Daniel J Vance

Since 1966, I have lived with post-traumatic stress disorder (PTSD). And, after all these years, I now have learned firsthand the difficult decision many people with mental illness face when considering making their mental illness known to others.

Two years ago, I began a journal about my experience with PTSD and, using it as a centerpiece, I recently completed what I hoped would be an informative book to help others with PTSD. But right before publishing it, I decided against doing it.

First, a definition: The National Institute of Mental Health states PTSD is an anxiety disorder developing “after exposure to a terrifying event or ordeal in which grave physical harm occurred or was threatened,” such as with a violent personal assault, accident, disaster or military combat. “People with PTSD have persistent frightening thoughts and memories of their ordeal and feel emotionally numb.”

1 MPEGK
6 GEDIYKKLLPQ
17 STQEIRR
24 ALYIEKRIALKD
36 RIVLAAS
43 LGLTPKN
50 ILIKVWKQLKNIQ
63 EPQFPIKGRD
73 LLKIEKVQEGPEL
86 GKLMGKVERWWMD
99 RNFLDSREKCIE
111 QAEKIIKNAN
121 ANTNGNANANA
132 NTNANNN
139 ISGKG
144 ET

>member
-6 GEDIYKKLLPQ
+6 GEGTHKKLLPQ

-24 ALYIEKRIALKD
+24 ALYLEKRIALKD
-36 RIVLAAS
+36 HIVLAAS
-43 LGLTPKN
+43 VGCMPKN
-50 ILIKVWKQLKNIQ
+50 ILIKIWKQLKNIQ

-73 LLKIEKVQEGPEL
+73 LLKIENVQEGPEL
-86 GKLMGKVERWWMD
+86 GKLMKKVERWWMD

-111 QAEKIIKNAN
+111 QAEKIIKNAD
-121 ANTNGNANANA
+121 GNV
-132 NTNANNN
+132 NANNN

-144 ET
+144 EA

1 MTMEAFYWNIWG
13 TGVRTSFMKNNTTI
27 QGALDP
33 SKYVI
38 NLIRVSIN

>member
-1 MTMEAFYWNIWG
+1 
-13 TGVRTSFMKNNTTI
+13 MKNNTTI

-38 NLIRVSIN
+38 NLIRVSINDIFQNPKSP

Several symptoms of many include sleep problems, feeling detached or numb, or being easily startled.

It has been mentioned a lot in the media because hundreds of thousands of U.S. soldiers fighting in Iraq and Afghanistan have returned with it. They just aren’t the same person as before.

Although I don’t like admitting this about myself, I initially decided against publishing because most people still look down on people with a mental illness. It carries a stigma. In deciding, I had to think through how others would treat me and if I could be hurting my clients outside this column, my family, and career.

PTSD itself doesn’t carry a social stigma, but what I did in this potential book, besides offering information about PTSD and raising awareness, was put my PTSD-related experiences and thoughts down on paper exactly as they occurred. People with PTSD have to work through irrational anxieties. In fact, I wrote several times that if people read what I wrote they’d think I was “nuts.”

In that vein, people in American society perceived as “nuts” often get marginalized into a special category where everything the affected person says going forward becomes tainted with their being “nuts.” I wish I lived in a more accepting culture where a person with a mental illness was viewed the same as, for example, a person with a physical illness.

And yet after initially deciding against it, I’ve changed my mind. I’ll publish this book after all. More on this in a future column..

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